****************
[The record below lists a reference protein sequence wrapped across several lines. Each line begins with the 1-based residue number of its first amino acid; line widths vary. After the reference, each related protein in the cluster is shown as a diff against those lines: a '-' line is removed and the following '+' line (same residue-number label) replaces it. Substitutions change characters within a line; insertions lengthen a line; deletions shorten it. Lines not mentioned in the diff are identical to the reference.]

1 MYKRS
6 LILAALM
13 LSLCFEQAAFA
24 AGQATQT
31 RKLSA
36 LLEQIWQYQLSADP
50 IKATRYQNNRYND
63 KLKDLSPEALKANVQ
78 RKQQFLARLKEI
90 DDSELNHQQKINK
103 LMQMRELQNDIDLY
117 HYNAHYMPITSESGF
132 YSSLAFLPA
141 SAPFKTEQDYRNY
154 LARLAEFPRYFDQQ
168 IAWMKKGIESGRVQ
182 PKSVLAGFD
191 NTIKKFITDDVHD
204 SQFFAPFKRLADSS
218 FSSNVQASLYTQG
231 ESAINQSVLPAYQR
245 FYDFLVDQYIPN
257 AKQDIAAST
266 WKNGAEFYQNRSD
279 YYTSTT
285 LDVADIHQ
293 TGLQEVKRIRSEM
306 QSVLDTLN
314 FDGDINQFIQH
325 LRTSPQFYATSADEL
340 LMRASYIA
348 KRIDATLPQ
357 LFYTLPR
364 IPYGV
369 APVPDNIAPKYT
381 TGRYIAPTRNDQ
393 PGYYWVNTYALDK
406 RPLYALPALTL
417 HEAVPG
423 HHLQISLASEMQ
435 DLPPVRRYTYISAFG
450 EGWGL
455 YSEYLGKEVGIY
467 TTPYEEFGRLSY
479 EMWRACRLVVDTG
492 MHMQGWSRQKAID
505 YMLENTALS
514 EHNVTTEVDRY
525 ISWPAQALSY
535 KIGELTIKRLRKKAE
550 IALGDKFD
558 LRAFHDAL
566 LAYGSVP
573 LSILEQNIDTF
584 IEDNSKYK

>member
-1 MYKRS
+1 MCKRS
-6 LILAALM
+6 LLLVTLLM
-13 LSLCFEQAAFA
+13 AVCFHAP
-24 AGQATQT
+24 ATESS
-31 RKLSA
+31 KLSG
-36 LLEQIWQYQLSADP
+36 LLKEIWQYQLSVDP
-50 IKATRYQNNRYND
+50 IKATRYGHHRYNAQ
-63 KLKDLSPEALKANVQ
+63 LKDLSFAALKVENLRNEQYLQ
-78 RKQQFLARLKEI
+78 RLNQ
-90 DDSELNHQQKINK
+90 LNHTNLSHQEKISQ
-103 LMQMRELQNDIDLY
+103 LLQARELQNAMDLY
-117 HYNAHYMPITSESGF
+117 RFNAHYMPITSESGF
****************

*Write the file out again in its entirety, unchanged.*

[The record below lists a reference protein sequence wrapped across several lines. Each line begins with the 1-based residue number of its first amino acid; line widths vary. After the reference, each related protein in the cluster is shown as a diff against those lines: a '-' line is removed and the following '+' line (same residue-number label) replaces it. Substitutions change characters within a line; insertions lengthen a line; deletions shorten it. Lines not mentioned in the diff are identical to the reference.]

1 MYKRS
6 LILAALM
13 LSLCFEQAAFA
24 AGQATQT
31 RKLSA
36 LLEQIWQYQLSADP
50 IKATRYQNNRYND
63 KLKDLSPEALKANVQ
78 RKQQFLARLKEI
90 DDSELNHQQKINK
103 LMQMRELQNDIDLY
117 HYNAHYMPITSESGF
132 YSSLAFLPA
141 SAPFKTEQDYRNY
154 LARLAEFPRYFDQQ
168 IAWMKKGIESGRVQ
182 PKSVLAGFD
191 NTIKKFITDDVHD
204 SQFFAPFKRLADSS
218 FSSNVQASLYTQG
231 ESAINQSVLPAYQR
245 FYDFLVDQYIPN
257 AKQDIAAST
266 WKNGAEFYQNRSD
279 YYTSTT
285 LDVADIHQ
293 TGLQEVKRIRSEM
306 QSVLDTLN
314 FDGDINQFIQH
325 LRTSPQFYATSADEL
340 LMRASYIA
348 KRIDATLPQ
357 LFYTLPR
364 IPYGV
369 APVPDNIAPKYT
381 TGRYIAPTRNDQ
393 PGYYWVNTYALDK
406 RPLYALPALTL
417 HEAVPG
423 HHLQISLASEMQ
435 DLPPVRRYTYISAFG
450 EGWGL
455 YSEYLGKEVGIY
467 TTPYEEFGRLSY
479 EMWRACRLVVDTG
492 MHMQGWSRQKAID
505 YMLENTALS
514 EHNVTTEVDRY
525 ISWPAQALSY
535 KIGELTIKRLRKKAE
550 IALGDKFD
558 LRAFHDAL
566 LAYGSVP
573 LSILEQNIDTF
584 IEDNSKYK

>member
-1 MYKRS
+1 MCKRS
-6 LILAALM
+6 LLLVTLLM
-13 LSLCFEQAAFA
+13 AVCFHAP
-24 AGQATQT
+24 ATESS
-31 RKLSA
+31 KLSG
-36 LLEQIWQYQLSADP
+36 LLKEIWQYQLSVDP
-50 IKATRYQNNRYND
+50 IKATRYGHHRYNAQ
-63 KLKDLSPEALKANVQ
+63 LKDLSFAALKVENLRNEQYLQ
-78 RKQQFLARLKEI
+78 RLNQ
-90 DDSELNHQQKINK
+90 LNHTNLSHQEKISQ
-103 LMQMRELQNDIDLY
+103 LLQARELQNAMDLY
-117 HYNAHYMPITSESGF
+117 RFNAHYMPITSESGF